Battling the rabbinate’s bias against women

Bias backed by politicians and lobbyists who care more about coalition politics than gender equality.

By NURIT TSUR
January 31, 2012 22:50
3 minute read.
Haredi man passes women sitting in front of bus

Haredi bus protest with women 311 . (photo credit: Marc Israel Sellem)

The most substantial bias against women that exists today in Israel is perpetrated by the country’s chief rabbinate, with the backing of politicians and lobbyists, both secular and religious, who care more about coalition politics than the full and equal participation of women in public life.

A Jewish woman today has no ability whatsoever to directly influence the rabbinate and its various branches, is barred from decision making posts in the Religious Services Ministry and is excluded from the country’s religious councils. The best a woman can hope for currently is to be able to give a minority opinion on which male rabbinic judges will be named to serve in Israel’s religious court system, which has authority over marriage and divorce, among other things.

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Some might object to this characterization, saying that Judaism has deep respect for women and their rights. However, the fact is that the type of Judaism to which the government has given a monopoly over Jewish custom and tradition in the state – namely the Orthodox type – might revere women, but only when they know their place. And that place, in the the rabbinic system governing Israel, is no better than that of a child; to be seen and maybe sometimes heard, but never to be given authority to decide what is best for them.

This systemic bias pervades the political system in Israel, right to the very top. Over the 63 years of the state’s existence, the Religious Services Ministry, which financially supports and bureaucratically controls the rabbinate, has been under the power of the all-male ultra-Orthodox parties, which do not let women vote or serve as Members of Knesset.

Those women who are appointed by official bodies to oversee the choice of religious judges (who by current definition can only be men), are a token at best, so these bodies can be spun as being representative. The reality in Israel is that women, whether religious or secular, are barred by law from influencing decisions concerning government policy that directly and immediately impacts their lives.

Recently, the women of the Emuna organization petitioned the Supreme Court to demand equal representation on the committee to appoint religious judges, citing the requirement for equal representation of women on government committees. It was a nice gesture, but it obscures the fact that the glass ceiling is so thick that women need to beg just to press their faces against it. The reality is that women can currently protest all they want, but at the end of the day, according to the current institutions of the State of Israel, only a man can serve as judge and jury in some of the most sensitive moments of a citizen’s life.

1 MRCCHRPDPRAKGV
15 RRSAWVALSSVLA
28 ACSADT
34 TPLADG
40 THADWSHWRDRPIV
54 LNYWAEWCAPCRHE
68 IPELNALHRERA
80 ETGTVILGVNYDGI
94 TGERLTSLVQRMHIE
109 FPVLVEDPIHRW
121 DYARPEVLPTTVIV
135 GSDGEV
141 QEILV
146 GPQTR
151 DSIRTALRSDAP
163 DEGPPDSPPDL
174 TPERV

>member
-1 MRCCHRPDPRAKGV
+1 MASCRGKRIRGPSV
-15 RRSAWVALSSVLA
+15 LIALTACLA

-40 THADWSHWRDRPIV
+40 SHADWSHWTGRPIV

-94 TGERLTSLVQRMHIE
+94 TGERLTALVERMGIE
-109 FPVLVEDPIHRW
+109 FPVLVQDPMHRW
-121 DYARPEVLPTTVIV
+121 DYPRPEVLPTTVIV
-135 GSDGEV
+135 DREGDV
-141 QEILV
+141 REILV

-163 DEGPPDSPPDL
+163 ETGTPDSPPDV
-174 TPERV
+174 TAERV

The Knesset must work to change this segregated reality, and Jewish women around the world need to lend a hand to support those groups that are working to crack the glass ceiling in Israel. This is essential because women in the State of Israel today can be married only by men, can be divorced only with the consent of a male judge, and are therefore by law at the mercy of men when it comes to their personal status and liberty.

As long as there is no religious freedom in Israel, women’s rights will relegated to the back of the political bus. This dark reality will continue so long as women remain silent, so long as the Knesset finds it more expedient to build a coalition around ultra-Orthodoxy’s denial of women’s equality, so long as the Diaspora continues to support yeshivot and seminaries and major Jewish institutions that provide the power base for the religious establishment to maintain its grip on civil society in Israel.

If we want to break through this glass ceiling, and ensure women’s equality in the Jewish state, we must act quickly to change the structure of the rabbinate, to strengthen requirements for equal representation in all governmental bodies, and to make the bold statement that the Jewish People do not permit men to have sole authority over the lives of women.

The writer is CEO of PresenTense Israel. She previously served as CEO of the Israel Women’s Network.


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